The air and the sea, the most global elements there are. The plastic bottle that winds up in the Gulf of Mexico can easily reach any coastal country, even one where there’s a ban on the use of plastic containers. Or worse, that same bottle can end up in the belly of marine mammals that populate the oceans, endangering biodiversity to the detriment of the entire planet - even those countries with severe restrictions on the use of plastic. So it’s a global problem, and no national initiative can solve it. Decisions must be made on an international level to establish the highest possible standardization of regulations that apply to all countries: it’s the only way to effectively bring pollution into check.
To explore attitudes on this issue, Ipsos conducted a survey in 28 countries. Findings show that according to nearly 90% of public opinion, only by introducing an internationally binding treaty can plastic pollution be curbed.
Limiting plastic in single-use products and packaging would guarantee lower levels of pollution because fewer plastics would be in circulation. But this wouldn’t be the solution to the problem, it would only contain it. The war on plastic has already been declared by the EU, which in recent years has opted to do battle by approving a series of bans for member states, for example prohibiting single-use cutlery and many other single-use products. And this war also seems to have won over consumer awareness. Case in point: in all the countries surveyed, an average of 82% of respondents say they want to buy products with less plastic in the packaging. What’s more, 80% believe that manufacturers and retailers should be proactive in reducing, reusing and recycling plastic packaging.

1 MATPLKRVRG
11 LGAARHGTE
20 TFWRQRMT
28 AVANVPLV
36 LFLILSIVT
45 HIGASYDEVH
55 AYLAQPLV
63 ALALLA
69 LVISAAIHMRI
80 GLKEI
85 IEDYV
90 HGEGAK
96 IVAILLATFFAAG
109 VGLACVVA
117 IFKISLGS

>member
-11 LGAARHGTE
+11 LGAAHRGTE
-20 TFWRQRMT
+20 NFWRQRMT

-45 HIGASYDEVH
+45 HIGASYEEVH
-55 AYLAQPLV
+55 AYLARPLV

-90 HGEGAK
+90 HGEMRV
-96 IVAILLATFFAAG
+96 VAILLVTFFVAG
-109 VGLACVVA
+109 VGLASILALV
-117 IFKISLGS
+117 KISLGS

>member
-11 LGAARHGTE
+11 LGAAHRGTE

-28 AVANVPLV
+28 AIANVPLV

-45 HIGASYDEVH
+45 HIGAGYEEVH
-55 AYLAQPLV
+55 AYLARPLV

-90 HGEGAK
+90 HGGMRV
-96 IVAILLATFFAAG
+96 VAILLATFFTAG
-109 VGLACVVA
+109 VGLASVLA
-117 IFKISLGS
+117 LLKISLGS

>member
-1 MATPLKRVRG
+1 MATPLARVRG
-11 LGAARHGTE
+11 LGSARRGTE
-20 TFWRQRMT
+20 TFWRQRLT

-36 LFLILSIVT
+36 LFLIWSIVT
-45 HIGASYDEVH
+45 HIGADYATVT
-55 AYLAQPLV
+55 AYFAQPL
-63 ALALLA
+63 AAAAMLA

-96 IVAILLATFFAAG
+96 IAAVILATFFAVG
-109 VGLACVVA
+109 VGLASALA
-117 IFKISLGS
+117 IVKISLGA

In the study’s 28-country panel, Italy emerges as being particularly sensitive to the question of reducing plastic, recording percentages above both EU countries and the overall average: 94% of Italians surveyed think that a treaty to combat plastic pollution is essential (the average is 88%); 86% say they want to buy products with less plastic packaging (average 82%); 89% assert that manufacturers and retailers are responsible to some extent for reducing, reusing and recycling plastic (average 85%).
In Japan (which ranks last) 54% of interviewees are against banning single-use plastic, while in Colombia, Chile and Mexico (first, second and third, respectively) around 89% are in favor. In general, countries in Latin America show the most consensus on the importance of an international treaty (93%) and think that manufacturers and retailers should take additional steps to limit the use of plastic (89%).
In contrast, North American countries such as the US and Canada are among the least virtuous in terms of seeing the importance of an international treaty. The same is true as far as attitudes about banning single-use plastics, with respectively 34% and 24% of interviewees opposed to such an initiative.